ZL: It can mean almost anything when coaches point to “off-court” problems. Can you elaborate at all?
AG: I can’t elaborate on it. I think Michael has a good idea, and most of us have a good idea of some areas he has to work on. But we keep that in-house.
It’s quite possible that Gentry was referring to marijuana use. Unlike David Kahn, most teams keep that kind of thing “in-house.” In fact, I’m pretty sure the CBA requires it. (Hence the 50 large the league fined the Wolves for Kahn’s explicit reference to Mike and MJ.)
Whatever is causing The Beasley Regression, I hope it ends. Basketball should *be easy* for this guy. (Hence the nickname. See what I did there? Did you?)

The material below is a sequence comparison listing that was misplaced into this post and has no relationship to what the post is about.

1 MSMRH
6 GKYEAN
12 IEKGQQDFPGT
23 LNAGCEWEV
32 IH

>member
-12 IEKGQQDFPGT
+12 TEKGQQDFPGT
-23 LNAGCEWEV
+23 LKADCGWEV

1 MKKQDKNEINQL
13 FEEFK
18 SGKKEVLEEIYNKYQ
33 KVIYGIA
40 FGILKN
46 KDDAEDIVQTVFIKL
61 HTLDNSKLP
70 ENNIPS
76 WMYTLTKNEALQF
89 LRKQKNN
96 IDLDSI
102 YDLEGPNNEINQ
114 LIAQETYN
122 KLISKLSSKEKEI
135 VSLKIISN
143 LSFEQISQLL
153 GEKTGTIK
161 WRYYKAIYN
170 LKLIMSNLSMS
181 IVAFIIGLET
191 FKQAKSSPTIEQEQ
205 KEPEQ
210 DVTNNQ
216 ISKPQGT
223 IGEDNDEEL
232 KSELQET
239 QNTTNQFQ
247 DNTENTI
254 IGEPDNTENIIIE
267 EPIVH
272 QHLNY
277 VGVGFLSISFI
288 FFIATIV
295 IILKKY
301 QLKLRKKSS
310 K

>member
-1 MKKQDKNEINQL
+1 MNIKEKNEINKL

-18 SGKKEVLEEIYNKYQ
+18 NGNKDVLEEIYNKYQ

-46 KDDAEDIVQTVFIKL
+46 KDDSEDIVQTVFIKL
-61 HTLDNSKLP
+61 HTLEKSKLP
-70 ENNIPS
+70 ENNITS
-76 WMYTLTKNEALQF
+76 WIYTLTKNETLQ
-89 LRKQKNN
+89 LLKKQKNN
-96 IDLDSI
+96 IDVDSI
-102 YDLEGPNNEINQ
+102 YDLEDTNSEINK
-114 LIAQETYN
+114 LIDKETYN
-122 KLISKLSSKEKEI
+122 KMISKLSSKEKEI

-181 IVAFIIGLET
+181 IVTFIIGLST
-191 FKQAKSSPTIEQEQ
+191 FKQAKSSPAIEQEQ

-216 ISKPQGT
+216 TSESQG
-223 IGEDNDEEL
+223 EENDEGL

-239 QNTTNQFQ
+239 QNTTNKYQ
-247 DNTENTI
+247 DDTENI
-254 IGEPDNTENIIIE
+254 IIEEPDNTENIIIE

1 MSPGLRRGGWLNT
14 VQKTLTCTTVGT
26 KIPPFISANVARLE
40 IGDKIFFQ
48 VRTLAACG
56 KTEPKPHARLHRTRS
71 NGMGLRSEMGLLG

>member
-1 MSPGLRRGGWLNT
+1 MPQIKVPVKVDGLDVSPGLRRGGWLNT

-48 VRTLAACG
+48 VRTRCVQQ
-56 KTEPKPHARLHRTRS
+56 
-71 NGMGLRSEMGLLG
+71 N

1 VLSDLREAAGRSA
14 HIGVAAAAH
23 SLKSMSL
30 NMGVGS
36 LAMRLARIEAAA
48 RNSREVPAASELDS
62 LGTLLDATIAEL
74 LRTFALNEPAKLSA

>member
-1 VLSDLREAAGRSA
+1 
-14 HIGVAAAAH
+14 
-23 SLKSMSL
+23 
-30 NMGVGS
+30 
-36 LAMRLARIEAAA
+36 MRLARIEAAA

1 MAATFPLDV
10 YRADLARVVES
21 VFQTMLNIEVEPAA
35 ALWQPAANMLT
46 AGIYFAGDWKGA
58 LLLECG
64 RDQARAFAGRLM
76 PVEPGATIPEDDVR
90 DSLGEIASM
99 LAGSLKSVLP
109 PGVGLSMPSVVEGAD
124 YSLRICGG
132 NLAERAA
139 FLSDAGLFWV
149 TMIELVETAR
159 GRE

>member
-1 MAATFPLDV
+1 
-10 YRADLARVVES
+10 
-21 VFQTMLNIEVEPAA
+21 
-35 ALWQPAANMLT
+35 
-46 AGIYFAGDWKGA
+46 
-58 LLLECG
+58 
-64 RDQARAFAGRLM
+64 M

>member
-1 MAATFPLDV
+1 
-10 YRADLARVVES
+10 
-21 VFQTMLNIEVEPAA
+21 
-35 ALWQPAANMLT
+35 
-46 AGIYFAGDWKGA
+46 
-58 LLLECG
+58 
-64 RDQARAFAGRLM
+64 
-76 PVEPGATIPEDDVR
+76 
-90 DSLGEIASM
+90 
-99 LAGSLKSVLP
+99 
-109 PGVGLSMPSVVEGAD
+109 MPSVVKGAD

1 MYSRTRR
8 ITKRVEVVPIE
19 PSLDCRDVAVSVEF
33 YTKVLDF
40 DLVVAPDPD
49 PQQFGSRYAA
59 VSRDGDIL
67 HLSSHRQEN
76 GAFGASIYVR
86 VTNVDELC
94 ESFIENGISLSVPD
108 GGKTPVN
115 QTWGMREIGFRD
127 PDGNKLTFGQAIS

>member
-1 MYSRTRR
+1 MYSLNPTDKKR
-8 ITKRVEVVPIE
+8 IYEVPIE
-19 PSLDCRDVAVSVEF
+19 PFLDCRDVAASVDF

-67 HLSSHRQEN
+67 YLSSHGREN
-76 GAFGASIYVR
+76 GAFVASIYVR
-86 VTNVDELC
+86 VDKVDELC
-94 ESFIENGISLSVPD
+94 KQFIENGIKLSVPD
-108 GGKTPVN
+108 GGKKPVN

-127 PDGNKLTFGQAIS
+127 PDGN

Beasley is tall, fast, agile, and has one of the prettiest dribble jumpers in the league. Watching him fail doesn’t make sense and I don’t like it and I want it to stop.
It isn’t easy to make sense of Michael Beasley’s downslide. He’s young, he hasn’t battled injuries, and he’s been in a variety of situations in which he had an opportunity to carve out a productive niche. But he hasn’t.
I don’t need to know–or even care, really–what caused all this. I just hope it reverses itself, so Beasley’s career can finally begin.
*For what it’s worth: Telfair smiled and clearly appreciated the remark.
12 responses to “Will The Real Mike Beasley Please Stand Up?”
One morning I ran into Kurt Rambis at the Starbucks across from the arena and said, “Hey Coach, Bassy’s looking pretty good lately.” He looked like he was mistakenly served a pee latte.